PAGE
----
Best Execution: It’s Not Just for Capital Punishment!

MSRB Rule G-18, effective March 21, 2016, establishes a best-execution rule for municipal security transactions. The rule requires brokers and dealers to make reasonable efforts to find as favorable a price as possible for a customer’s transaction, given the prevailing conditions of the market. G-18 is comparable to FINRA Rule 5310, though it is designed specifically to meet the needs of the municipal securities market. —This post is relevant to the Series 52 and Series 53.— Continue reading

Rule G-18
MSRB Rule G-18, effective March 21, 2016, establishes a best-execution rule for municipal security transactions.  The rule requires brokers and dealers to make reasonable efforts to find as favorable a price as possible for a customer’s transaction, given the prevailing conditions of the market. G-18 is comparable to FINRA Rule 5310, though it is designed specifically to meet the needs of the municipal securities market.

In deciding how and where to execute a trade, a broker-dealer is expected to consider these factors:

• The character of the market for the security, such as its price, volatility, and liquidity
• The size and the type of transaction
• The number of markets checked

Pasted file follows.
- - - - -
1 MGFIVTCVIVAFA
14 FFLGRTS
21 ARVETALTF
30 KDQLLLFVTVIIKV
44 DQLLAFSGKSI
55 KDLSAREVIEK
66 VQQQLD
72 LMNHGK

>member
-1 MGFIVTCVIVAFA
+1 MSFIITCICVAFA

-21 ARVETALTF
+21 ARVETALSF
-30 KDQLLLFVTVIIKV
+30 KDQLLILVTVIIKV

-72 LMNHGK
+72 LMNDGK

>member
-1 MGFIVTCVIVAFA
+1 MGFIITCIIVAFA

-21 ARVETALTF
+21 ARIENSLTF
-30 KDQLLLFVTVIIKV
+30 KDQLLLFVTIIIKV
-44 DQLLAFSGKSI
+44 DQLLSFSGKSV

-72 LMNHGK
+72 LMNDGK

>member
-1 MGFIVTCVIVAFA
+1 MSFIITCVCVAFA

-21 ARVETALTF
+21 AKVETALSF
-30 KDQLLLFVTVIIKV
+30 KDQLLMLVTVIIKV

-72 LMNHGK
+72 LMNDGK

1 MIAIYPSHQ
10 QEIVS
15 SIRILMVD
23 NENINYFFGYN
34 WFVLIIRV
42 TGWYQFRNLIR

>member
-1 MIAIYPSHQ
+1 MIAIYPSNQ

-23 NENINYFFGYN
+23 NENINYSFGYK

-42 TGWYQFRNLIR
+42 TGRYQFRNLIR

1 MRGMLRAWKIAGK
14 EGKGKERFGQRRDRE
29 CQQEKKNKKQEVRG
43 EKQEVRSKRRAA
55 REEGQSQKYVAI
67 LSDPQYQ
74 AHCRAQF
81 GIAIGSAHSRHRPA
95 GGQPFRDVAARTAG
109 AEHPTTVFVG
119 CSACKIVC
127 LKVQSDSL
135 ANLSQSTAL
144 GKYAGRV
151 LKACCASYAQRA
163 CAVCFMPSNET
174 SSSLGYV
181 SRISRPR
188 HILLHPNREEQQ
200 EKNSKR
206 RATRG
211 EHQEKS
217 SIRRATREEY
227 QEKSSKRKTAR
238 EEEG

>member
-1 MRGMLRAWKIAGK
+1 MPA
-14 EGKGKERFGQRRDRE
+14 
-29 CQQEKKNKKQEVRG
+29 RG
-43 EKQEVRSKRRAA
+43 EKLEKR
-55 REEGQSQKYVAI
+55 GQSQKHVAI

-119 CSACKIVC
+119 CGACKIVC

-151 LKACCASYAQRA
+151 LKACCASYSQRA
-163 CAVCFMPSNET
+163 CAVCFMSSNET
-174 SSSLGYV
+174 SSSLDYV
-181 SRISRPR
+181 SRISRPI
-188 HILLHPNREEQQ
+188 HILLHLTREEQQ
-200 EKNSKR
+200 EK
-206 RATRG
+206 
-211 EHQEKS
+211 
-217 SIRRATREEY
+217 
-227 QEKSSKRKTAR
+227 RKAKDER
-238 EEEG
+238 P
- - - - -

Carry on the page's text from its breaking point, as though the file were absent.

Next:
• The information reviewed to determine the current market for the security or similar securities
• The accessibility of the quotation
• The terms and conditions of the transaction as communicated to the broker-dealer

Because municipal securities trade over-the-counter, the term “market” should be interpreted broadly to include trading among broker’s brokers, alternative trading systems, or other counter-parties. Dealers must be especially vigilant with transactions in markets where trading is thin and limited pricing information is available.

If a dealer does not get the best price possible in the market, this does not necessarily mean that reasonable diligence was not used.  However, if the dealer makes another trade soon after and gets a better price for a similar security and there has been no significant change in the market, this is an indicator that the dealer did not use reasonable diligence.

The following are a few examples of characteristics that may be used to determine if two securities are similar:

• Issuer
• Source of repayment
• Credit rating
• Coupon
• Maturity
• Redemption features
• Sector of the market
• Geographical region
• Tax status

Broker-dealers must institute written policies and procedures that address how they will make a best-execution determination in the absence of pricing information or multiple quotations. They must document compliance with those policies and conduct reviews at least once a year to assess their effectiveness.

Broker-dealers are exempt from the best execution requirement when acting on behalf of a sophisticated municipal market professional (SMMP).  An SMMP is:

• A bank, savings and loan association, insurance company, or investment company
• A registered investment adviser
• Any other individual or entity having total assets of at least $50 million

Note: Because broker-dealers are not considered to be customers, the best-execution standard does not have to be applied to trades between broker-dealers that are not on behalf of a customer.

This post is relevant to the Series 52 and Series 53.

Leave a Reply

Your email address will not be published. Required fields are marked *